Not many people know that it is possible to control 2 LEDs individually with just a single digital output pin. See the video below for proof. These 2 LEDs are both connected to the same pin, digital pin D5 on a Wemos D1 mini.

How is this magic possible? Take a look at the circuit diagram. As you can see we have both of the LEDs connected to the same digital pin. However, one LED has its cathode (negative leg) connected to ground and the other one is connected to 5v (or 3v on a Wemos D1).

To light up LED 1, make the digital pin an output and make the pin HIGH. Electricity will flow from the digital pin to ground, lighting up LED 1. To light up LED 2, make the digital pin go LOW. Now the electricity will flow from the 5v (0r 3,3v) pin to ground via the digital pin that has been pulled low.

To turn both LEDs off, make the digital pin an INPUT, which will prevent the voltage from going anywhere and both LEDs now turn off.

So, how do you light up both LEDs? Well, it is not possible. However, you can trick your eye into seeing they are both on by turning each LED on in quick succession very very fast.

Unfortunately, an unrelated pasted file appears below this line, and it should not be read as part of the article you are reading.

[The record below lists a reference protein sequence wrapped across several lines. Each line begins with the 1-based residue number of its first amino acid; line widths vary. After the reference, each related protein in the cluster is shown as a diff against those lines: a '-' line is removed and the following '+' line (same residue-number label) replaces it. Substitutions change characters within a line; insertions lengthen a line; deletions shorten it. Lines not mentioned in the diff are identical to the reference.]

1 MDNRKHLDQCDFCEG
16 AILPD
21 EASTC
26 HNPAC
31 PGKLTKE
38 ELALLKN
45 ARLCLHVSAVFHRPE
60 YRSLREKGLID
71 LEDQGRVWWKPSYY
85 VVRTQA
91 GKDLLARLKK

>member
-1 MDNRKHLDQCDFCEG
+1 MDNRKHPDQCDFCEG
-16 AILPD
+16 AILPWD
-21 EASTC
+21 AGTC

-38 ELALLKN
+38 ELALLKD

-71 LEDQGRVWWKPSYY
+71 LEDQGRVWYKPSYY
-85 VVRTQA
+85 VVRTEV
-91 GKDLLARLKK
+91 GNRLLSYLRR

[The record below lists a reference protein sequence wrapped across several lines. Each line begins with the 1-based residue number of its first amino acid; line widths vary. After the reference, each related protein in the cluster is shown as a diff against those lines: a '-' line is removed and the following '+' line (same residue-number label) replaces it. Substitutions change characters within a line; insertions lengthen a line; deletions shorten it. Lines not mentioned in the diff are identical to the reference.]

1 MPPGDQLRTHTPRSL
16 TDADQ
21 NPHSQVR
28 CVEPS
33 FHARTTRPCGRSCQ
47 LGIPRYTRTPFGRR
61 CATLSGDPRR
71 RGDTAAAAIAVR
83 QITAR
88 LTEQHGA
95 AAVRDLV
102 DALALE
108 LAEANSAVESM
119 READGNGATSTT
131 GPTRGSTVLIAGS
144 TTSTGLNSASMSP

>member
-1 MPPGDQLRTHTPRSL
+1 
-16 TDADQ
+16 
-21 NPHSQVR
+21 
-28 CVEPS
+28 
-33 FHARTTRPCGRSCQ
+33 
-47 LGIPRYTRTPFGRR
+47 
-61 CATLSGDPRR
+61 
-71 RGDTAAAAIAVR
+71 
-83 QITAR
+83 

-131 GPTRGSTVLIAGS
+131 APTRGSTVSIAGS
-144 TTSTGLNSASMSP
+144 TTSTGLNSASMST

Take a look at the entire code below and you will see how to turn both LEDs on at the same time in the do…while loop.

``````unsigned long counter;

void setup() {
pinMode(D5, OUTPUT);
}

void loop() {
// Turn LED A on B off
pinMode(D5, OUTPUT);
digitalWrite(D5, HIGH);
delay(1000);

// Turn LED B on A off
digitalWrite(D5, LOW);
delay(1000);

// Turn LED A and B on (very fast)
counter = millis();
do
{

digitalWrite(D5, HIGH);
digitalWrite(D5, LOW);
} while ((millis() - counter) < 1000);

// Turn LED A and B off
pinMode(D5, INPUT);
delay(1000);
}``````

The only disadvantage to this is when both LEDs are apparently on they re slightly dimmer then when on individually. However, for the sake of saving 50% of he number of pins this is a small trade-off.